The Bruins had plenty of options heading into yesterday's deadline.
- BUY! Mortgage the future and go get a defenseman, an elite wing and everything else under the sun.
- SELL! Pawn off pending UFA players in a veritable fire sale, replacing each with an interal player.
- DO NOTHING! Go to the North End and sip on a cappuccino while staring wistfully out the window, pondering when spring will arrive.
The Bruins had needs. The trade deadline exists, essentially, to give teams one last chance to address those needs. Given the shots across the bow that have already come from upper management, it would've been hard to place blame on GM Peter Chiarelli had he sold the farm in a desperate attempt to stock up for a job-saving playoff run.
Instead, he made a few solid, marginal moves, and may have saved his job in the process.
I'll give Chiarelli credit: he was patient yesterday, didn't make any desperate moves, and did, in fact, improve his team. He didn't plug up all of the Bruins' holes, but he didn't just sit on his hands either.
Hence, the appropriate reaction: ¯\ _(ツ)_ /¯
Meh. It is what it is, etc.
To me, yesterday's moves were a quiet admission of something that's been written on the wall for weeks now: this isn't the year, and it wouldn't be worth the price it'd take to make this "the year."
That's not to say that the Bruins have no chance at making some noise in a wide-open Eastern Conference. Montreal appears to be the East's strongest team and would give the Bruins fits, but the B's have done OK against fellow contenders New York (both of them), Pittsburgh, Tampa, etc.
The deadline was Chiarelli saying "this group probably isn't going to get us to the Stanley Cup, and that's fine." Sure, it's frustrating as a fan to accept an idea like that. But it would be even more frustrating to see Chiarelli attempt to undo past mistakes (hello, Seidenberg) by giving up a handful of picks for a marginal improvement.
Would Jeff Petry, Andrej Sekera or any of the other D targets have improved the Bruins? Yes. Would they have improved the Bruins more than the in-house promotions of Joe Morrow or Zack Trotman? Probably. But would they have improved the Bruins enough to make them legitimate Cup favorites? No.
So instead, Chiarelli played the long game: he made small tweaks that address areas of need now and is instead betting on internal pieces to bolster his blueline. For that, and for not pulling the trigger on a job-saving Hail Mary, he deserves credit.
He also deserves a heaping helping of blame too. The Johnny Boychuk trade was poorly managed. I don't think Boychuk should've been kept until the deadline, as ripping him out of the D corps at this point would've been horrible. However, trading him weeks before the season started essentially left the entire team scrambling.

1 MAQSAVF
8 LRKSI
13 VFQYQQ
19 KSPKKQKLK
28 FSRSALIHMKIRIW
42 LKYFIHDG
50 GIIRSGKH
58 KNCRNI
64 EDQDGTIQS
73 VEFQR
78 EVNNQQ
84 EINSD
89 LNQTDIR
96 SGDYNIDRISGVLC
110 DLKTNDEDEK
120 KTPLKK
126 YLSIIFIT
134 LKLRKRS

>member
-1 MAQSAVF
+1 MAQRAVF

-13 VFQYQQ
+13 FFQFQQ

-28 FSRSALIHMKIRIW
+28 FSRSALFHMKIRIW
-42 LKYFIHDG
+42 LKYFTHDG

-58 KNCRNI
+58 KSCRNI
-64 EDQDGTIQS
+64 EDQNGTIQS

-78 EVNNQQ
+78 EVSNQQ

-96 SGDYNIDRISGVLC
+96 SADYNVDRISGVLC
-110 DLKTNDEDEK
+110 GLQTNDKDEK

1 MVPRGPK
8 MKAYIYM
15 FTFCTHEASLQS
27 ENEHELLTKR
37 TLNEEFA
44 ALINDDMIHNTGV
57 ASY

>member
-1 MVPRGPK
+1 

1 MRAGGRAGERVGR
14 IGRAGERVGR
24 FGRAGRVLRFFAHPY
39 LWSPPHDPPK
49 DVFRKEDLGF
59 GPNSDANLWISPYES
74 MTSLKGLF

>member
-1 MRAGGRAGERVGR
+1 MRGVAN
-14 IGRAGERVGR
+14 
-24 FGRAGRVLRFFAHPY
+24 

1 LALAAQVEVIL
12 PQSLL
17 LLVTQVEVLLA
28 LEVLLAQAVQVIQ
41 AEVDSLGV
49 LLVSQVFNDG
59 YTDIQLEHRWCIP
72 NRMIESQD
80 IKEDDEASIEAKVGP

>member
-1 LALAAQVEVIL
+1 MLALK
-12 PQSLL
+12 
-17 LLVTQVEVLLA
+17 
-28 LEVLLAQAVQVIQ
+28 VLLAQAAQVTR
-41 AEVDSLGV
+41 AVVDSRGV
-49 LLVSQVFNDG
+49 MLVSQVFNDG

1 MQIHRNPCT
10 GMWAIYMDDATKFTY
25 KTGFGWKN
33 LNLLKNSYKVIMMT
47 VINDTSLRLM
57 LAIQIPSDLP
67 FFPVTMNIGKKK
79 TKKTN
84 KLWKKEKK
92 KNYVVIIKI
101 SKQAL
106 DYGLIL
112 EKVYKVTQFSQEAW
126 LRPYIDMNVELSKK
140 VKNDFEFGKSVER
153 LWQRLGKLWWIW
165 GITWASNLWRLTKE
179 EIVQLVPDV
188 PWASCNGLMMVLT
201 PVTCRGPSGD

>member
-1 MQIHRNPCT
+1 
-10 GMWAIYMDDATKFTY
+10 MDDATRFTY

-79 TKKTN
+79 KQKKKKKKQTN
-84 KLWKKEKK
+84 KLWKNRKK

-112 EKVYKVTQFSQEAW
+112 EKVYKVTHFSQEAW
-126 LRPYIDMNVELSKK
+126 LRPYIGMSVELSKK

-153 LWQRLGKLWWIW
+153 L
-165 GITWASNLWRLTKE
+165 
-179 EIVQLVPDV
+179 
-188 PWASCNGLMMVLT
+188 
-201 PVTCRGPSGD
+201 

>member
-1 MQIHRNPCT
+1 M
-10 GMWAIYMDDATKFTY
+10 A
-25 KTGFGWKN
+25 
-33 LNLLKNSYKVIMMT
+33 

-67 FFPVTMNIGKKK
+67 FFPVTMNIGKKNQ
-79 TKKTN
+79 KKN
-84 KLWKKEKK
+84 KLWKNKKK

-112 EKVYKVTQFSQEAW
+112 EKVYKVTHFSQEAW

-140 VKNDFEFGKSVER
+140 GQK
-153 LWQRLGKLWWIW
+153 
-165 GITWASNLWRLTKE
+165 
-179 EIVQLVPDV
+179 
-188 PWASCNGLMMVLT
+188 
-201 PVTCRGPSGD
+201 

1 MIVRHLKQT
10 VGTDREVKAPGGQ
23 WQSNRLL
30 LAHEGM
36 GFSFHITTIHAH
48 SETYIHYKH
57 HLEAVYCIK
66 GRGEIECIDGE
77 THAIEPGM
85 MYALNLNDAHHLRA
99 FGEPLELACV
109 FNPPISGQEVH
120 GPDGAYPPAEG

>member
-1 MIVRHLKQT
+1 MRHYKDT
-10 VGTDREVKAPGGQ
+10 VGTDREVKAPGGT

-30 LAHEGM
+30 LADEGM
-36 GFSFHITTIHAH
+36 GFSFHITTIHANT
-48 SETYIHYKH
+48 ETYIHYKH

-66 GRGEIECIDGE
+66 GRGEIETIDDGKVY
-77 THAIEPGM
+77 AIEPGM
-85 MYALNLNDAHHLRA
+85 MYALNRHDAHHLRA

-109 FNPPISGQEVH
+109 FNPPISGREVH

He could have sold a few pieces as well. I understand that this puts him in a tough spot: if he sells too much, his team misses the playoffs and is out of a job. If he doesn't sell at all, he risks seeing assets walk for nothing at the end of the year (please take a hometown discount, Carl, but feel free to walk, Gregory Campbell).
Instead, he stood pat. He decided to stick with his guys, not doing enough to gain prospects or picks but keeping enough to (probably) still make the playoffs. Again, to sum it up: *shrug*
The moves the Bruins made improved the team. There's little arguing that. Brett Connolly came with a high draft pick for a reason. It's hard to call a guy a bust when he never really got a chance to flourish, and Connolly should get a golden chance in Boston.
The acquisition of Connolly also represents an encouraging departure from the SIZE AND HEAVINESS trope. Rather than get Chris Stewart, the Bruins went with speed and skill. Anything that leads this team out of the nostalgia-induced longing for the 1990's can only be seen as a good thing.
But then...Max Talbot. A "glue" guy. Grit and character! INTANGIBLES! At first glance, it's a questionable move. However, Colorado is eating salary. Paul Carey was a throw-in, and could turn into a decent bottom-6 guy. More importantly, Talbot has a chance to solidify what has been a black hole of a fourth line. Replacing Campbell with Talbot would be an improvement (albeit not a drastic one, based on what #fancystats say), and the end of a possession-sucking fourth line could have residual benefits up the depth chart.
Of course, this all depends on what Claude Julien decides to do with the new guy. Does he replace Campbell with him (hooray, progress)? Or does he bench Brian Ferlin, move Talbot to wing and continue Campbellmania (nooooooo)?
Talbot should at least give the Bruins a chance to roll four decent lines, something the previous fourth line could rarely do.
The Connolly addition is a good one. Connolly is a fast, skilled wing who gives the Bruins plenty of options, all of them good. Does he displace Reilly Smith and give Patrice Bergeron another talented option? Does he slot in with Carl Soderberg and move Loui Eriksson to left wing? Can Connolly play left wing and ride with Ryan Spooner and David Pastrnak? THE POSSIBILITIES ARE ENDLESS!
To summarize, Chiarelli didn't do anything great. But he also didn't do anything awful or short-sighted. He appears willing to admit that previous mistakes have essentially cost his team this season, and wants to have a full arsenal of options available when this offseason rolls around. And to me, that's OK.
The Bruins are better today than they were Sunday. They're not as strong as they could be currently, but are stronger in the future for that restraint. Now, it's up to the players Chiarelli stuck with to get this team into the playoffs and make some noise, or it will be some other GM enjoying the fruits of Chiarelli's restraint this summer.